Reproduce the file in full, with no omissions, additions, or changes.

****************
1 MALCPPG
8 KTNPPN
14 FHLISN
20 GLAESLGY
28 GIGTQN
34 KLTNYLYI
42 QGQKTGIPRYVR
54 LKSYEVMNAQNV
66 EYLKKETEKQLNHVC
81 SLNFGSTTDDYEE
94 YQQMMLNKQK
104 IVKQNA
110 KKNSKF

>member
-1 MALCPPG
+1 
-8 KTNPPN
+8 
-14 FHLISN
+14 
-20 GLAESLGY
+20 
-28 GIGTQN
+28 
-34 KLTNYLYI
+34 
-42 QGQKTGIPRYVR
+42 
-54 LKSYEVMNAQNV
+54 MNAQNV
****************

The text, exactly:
1 MALCPPG
8 KTNPPN
14 FHLISN
20 GLAESLGY
28 GIGTQN
34 KLTNYLYI
42 QGQKTGIPRYVR
54 LKSYEVMNAQNV
66 EYLKKETEKQLNHVC
81 SLNFGSTTDDYEE
94 YQQMMLNKQK
104 IVKQNA
110 KKNSKF

>member
-1 MALCPPG
+1 
-8 KTNPPN
+8 
-14 FHLISN
+14 
-20 GLAESLGY
+20 
-28 GIGTQN
+28 
-34 KLTNYLYI
+34 
-42 QGQKTGIPRYVR
+42 
-54 LKSYEVMNAQNV
+54 MNAQNV